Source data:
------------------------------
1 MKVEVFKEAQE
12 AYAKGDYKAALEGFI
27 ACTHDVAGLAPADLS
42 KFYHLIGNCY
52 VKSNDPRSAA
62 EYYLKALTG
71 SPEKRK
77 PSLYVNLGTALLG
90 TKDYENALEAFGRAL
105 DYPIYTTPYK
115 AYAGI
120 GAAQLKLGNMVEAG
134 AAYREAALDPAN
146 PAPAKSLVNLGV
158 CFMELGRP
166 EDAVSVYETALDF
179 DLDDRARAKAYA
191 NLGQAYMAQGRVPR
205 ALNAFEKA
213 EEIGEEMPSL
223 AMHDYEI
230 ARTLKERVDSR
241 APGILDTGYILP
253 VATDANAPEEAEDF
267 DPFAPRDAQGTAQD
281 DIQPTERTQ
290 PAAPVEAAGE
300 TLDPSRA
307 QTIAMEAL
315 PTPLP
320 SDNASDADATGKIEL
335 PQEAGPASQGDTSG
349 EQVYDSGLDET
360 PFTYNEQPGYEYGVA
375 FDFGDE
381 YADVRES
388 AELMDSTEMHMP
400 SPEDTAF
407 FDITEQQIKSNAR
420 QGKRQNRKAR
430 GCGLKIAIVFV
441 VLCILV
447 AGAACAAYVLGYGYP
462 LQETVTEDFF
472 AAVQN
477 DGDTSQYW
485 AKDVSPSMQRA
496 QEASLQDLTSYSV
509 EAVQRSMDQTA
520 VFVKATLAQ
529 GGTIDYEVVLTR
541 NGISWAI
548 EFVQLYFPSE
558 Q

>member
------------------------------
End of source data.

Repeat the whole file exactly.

1 MKVEVFKEAQE
12 AYAKGDYKAALEGFI
27 ACTHDVAGLAPADLS
42 KFYHLIGNCY
52 VKSNDPRSAA
62 EYYLKALTG
71 SPEKRK
77 PSLYVNLGTALLG
90 TKDYENALEAFGRAL
105 DYPIYTTPYK
115 AYAGI
120 GAAQLKLGNMVEAG
134 AAYREAALDPAN
146 PAPAKSLVNLGV
158 CFMELGRP
166 EDAVSVYETALDF
179 DLDDRARAKAYA
191 NLGQAYMAQGRVPR
205 ALNAFEKA
213 EEIGEEMPSL
223 AMHDYEI
230 ARTLKERVDSR
241 APGILDTGYILP
253 VATDANAPEEAEDF
267 DPFAPRDAQGTAQD
281 DIQPTERTQ
290 PAAPVEAAGE
300 TLDPSRA
307 QTIAMEAL
315 PTPLP
320 SDNASDADATGKIEL
335 PQEAGPASQGDTSG
349 EQVYDSGLDET
360 PFTYNEQPGYEYGVA
375 FDFGDE
381 YADVRES
388 AELMDSTEMHMP
400 SPEDTAF
407 FDITEQQIKSNAR
420 QGKRQNRKAR
430 GCGLKIAIVFV
441 VLCILV
447 AGAACAAYVLGYGYP
462 LQETVTEDFF
472 AAVQN
477 DGDTSQYW
485 AKDVSPSMQRA
496 QEASLQDLTSYSV
509 EAVQRSMDQTA
520 VFVKATLAQ
529 GGTIDYEVVLTR
541 NGISWAI
548 EFVQLYFPSE
558 Q

>member